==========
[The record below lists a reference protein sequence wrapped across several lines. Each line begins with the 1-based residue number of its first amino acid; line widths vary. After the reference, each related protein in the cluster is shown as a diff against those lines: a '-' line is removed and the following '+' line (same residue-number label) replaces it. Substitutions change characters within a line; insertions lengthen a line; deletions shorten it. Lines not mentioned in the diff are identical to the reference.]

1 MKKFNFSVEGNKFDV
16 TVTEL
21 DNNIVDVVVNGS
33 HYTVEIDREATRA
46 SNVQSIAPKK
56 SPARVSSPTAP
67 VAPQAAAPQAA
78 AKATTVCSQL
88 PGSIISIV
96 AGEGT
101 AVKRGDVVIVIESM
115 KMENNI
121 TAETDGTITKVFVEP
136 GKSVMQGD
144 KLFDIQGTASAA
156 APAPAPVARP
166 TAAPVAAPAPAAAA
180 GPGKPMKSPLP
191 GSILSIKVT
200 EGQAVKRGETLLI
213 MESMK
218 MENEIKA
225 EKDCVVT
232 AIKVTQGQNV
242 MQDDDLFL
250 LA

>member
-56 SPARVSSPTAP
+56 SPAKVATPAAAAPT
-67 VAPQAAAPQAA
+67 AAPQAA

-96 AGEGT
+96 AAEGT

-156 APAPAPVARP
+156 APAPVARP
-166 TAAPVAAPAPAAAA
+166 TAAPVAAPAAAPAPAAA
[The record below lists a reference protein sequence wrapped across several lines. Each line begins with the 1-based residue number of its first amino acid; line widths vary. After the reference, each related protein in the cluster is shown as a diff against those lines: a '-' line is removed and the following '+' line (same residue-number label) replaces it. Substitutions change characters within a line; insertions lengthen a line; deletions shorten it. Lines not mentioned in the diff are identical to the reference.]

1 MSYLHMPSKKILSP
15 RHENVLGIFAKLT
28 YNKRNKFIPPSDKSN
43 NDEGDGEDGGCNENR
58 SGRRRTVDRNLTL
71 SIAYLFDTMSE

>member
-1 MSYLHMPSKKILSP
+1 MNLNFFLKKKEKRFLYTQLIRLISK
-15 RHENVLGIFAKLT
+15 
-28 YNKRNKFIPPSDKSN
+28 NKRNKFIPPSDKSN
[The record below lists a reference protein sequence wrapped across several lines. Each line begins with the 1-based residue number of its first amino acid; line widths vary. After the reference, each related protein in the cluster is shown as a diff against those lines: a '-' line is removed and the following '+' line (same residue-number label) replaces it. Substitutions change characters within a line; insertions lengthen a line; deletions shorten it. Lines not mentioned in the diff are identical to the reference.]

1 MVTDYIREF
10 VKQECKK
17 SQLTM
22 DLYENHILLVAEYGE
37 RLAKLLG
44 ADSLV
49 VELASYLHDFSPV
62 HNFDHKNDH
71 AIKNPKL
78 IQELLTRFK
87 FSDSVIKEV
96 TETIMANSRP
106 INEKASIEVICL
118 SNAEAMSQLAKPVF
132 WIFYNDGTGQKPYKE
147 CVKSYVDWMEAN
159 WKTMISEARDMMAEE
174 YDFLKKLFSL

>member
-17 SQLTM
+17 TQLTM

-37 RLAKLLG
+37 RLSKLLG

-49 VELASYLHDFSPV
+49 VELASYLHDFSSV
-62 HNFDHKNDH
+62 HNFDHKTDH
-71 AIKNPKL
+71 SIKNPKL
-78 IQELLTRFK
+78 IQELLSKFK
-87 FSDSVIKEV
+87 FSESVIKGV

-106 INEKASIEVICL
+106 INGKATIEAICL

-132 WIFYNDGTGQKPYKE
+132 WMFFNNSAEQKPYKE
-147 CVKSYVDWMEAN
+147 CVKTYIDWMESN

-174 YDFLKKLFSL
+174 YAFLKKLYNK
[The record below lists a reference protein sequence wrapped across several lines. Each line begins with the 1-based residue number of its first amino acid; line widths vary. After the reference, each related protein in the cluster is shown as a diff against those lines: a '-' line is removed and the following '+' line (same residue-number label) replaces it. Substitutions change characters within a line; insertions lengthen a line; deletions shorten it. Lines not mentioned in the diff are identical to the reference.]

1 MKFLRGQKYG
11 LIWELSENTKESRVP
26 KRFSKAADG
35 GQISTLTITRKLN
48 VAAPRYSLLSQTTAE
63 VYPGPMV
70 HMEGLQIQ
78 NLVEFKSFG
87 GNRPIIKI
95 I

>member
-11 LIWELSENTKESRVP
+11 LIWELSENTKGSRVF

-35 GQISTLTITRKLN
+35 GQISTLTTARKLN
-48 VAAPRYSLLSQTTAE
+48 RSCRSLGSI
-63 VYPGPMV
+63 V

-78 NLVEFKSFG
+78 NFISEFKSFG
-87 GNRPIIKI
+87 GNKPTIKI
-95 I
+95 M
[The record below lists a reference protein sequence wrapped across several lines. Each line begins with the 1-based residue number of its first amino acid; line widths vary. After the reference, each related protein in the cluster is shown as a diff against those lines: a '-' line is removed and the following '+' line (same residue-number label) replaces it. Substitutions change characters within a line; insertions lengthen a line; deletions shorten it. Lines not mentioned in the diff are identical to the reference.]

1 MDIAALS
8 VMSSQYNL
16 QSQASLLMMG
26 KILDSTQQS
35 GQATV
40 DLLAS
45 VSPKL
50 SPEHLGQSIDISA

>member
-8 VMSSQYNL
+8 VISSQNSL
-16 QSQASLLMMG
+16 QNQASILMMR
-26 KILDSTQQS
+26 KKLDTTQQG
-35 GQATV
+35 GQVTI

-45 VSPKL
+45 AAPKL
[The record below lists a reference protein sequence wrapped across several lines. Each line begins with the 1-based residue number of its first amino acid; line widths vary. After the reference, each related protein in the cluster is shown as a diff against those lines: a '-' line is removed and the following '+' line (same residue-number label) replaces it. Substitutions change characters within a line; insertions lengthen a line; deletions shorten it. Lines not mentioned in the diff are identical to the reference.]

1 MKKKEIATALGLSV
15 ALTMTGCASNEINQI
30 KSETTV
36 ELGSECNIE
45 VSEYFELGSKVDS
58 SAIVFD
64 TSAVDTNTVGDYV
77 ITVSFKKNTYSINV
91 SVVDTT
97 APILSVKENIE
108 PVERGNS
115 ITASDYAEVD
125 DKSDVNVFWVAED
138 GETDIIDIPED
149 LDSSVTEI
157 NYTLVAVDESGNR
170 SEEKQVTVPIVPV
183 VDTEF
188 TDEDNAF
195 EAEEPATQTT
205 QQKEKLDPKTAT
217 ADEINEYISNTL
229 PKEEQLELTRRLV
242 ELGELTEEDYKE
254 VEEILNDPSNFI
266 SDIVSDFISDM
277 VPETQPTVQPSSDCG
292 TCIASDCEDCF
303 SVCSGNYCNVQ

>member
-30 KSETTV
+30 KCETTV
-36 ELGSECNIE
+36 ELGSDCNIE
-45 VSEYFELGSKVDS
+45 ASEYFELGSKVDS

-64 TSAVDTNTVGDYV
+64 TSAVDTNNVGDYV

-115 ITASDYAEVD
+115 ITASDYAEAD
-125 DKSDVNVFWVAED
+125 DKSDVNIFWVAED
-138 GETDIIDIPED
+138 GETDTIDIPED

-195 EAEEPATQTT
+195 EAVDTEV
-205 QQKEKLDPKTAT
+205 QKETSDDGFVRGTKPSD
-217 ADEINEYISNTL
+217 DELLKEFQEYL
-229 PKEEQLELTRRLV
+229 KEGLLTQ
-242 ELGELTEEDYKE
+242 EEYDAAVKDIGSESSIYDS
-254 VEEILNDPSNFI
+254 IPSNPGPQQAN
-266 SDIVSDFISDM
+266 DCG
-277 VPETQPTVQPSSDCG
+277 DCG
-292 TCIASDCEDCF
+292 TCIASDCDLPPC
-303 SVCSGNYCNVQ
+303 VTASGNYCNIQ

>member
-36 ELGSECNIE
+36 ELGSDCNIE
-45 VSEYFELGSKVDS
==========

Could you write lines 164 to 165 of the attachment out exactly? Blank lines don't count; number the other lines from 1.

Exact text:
229 PKEEQLELTRRLV
242 ELGELTEEDYKE